Photo: Earthquake news
A magnitude-5.7 earthquake shook southern Mexico early Saturday and also was felt in this capital, but no injuries or serious damage have been reported, officials said.
The temblor, which was centered off the coast of the southern state of Oaxaca, struck at 3:24 a.m. at a depth of 18 kilometers (11 miles), the National Seismology Service said.
The quake set off seismic alarms in Mexico City, but authorities said there were no reports of casualties or significant damage to property.
Emergency management officials also said there was no serious damage in regions closer to the quake’s epicenter.
Mexico, one of the countries with the highest levels of seismic activity in the world, sits on the North American tectonic plate and is surrounded by three other plates in the Pacific: the Rivera microplate, at the mouth of the Gulf of California; the Pacific plate; and the Cocos plate.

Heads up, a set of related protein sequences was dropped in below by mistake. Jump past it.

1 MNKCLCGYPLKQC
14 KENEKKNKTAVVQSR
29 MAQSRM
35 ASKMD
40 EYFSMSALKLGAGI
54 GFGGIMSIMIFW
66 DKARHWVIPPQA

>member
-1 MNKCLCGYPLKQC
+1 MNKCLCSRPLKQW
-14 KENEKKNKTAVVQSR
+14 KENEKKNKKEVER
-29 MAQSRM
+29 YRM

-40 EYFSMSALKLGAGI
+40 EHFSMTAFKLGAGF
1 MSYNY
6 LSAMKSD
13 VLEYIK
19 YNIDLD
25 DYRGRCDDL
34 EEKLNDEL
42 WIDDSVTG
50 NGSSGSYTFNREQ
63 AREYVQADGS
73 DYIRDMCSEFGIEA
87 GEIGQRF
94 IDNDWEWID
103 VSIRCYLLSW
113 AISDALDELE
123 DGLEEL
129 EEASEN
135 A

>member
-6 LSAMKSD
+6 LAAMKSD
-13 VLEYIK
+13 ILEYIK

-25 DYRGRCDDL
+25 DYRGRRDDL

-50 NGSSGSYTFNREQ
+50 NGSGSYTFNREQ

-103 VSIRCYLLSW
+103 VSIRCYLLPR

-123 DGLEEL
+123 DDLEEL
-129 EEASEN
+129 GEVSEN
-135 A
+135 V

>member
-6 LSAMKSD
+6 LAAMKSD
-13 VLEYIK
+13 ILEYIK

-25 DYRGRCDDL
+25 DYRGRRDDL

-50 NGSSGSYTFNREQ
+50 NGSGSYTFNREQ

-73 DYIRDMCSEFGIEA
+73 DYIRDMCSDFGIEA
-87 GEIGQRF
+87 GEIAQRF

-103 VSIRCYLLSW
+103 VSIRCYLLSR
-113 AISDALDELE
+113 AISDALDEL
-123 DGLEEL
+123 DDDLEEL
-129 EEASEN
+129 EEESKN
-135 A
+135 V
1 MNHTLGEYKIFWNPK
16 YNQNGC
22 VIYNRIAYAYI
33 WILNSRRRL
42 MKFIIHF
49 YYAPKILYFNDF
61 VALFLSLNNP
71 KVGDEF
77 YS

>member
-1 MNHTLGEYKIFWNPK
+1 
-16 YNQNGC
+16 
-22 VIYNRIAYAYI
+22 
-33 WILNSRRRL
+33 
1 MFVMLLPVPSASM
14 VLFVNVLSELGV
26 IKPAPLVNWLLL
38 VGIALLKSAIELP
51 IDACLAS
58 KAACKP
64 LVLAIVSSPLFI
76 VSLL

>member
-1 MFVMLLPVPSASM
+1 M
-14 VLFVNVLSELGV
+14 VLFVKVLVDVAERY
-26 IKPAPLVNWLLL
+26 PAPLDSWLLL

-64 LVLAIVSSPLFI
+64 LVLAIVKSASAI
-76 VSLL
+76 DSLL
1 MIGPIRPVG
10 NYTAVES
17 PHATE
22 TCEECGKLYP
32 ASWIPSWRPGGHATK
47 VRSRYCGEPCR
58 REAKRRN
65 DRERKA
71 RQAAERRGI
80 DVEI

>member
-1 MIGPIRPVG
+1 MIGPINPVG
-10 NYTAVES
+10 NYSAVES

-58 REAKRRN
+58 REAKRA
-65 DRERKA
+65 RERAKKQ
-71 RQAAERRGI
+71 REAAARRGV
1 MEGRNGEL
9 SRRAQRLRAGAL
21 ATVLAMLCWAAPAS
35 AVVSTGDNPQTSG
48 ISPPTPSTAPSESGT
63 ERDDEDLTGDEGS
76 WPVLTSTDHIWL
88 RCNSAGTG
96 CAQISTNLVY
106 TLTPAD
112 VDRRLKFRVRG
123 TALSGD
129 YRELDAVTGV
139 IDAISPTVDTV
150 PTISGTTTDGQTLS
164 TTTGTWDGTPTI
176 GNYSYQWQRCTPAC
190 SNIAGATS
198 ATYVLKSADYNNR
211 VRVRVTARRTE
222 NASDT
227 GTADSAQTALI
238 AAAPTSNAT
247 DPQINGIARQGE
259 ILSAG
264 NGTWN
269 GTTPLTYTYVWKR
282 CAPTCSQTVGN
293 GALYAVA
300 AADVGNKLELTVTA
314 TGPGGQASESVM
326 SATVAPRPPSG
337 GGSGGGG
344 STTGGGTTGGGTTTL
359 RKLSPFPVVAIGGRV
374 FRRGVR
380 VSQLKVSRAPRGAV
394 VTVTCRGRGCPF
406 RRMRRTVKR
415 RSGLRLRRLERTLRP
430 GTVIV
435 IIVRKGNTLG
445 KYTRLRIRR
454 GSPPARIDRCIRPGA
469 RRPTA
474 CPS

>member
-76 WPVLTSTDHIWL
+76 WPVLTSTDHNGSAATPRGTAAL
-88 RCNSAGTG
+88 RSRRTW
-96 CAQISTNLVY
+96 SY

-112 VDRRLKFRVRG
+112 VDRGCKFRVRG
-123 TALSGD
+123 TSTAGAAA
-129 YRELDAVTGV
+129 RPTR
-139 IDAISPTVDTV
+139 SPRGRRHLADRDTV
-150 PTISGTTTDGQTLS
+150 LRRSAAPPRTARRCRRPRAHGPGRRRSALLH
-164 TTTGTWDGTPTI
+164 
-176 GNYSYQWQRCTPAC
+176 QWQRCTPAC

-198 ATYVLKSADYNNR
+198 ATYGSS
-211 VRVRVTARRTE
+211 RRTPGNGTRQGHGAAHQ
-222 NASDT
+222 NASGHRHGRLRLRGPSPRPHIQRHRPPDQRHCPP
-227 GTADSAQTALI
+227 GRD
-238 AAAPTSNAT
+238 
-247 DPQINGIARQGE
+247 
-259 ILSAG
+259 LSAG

The Cocos tectonic plate stretches from Colima state south and has the potential to cause the most damage since it affects Mexico City, which is located in the center of the country, has a population of 20 million and was constructed over what was once Lake Texcoco.
The magnitude-8.1 earthquake that hit Mexico City on Sept. 19, 1985, was the most destructive to ever hit Mexico, killing some 10,000 people, injuring more than 40,000 others and leaving 80,000 people homeless.
The most recent powerful quake to hit Mexico was a magnitude-7.6 temblor that rocked Colima on Jan. 21, 2003.